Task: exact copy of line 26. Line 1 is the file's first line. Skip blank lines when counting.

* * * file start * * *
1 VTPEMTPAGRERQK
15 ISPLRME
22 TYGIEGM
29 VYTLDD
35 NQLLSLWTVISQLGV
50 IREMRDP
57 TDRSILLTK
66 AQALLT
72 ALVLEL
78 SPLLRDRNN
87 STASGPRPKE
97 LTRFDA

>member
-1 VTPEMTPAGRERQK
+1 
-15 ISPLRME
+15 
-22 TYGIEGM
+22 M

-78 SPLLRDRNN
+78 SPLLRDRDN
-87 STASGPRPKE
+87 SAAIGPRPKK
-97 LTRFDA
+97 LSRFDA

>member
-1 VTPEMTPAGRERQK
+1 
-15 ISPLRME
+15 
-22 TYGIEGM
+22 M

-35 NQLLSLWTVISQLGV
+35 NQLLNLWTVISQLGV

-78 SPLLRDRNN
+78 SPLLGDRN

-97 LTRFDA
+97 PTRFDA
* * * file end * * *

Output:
>member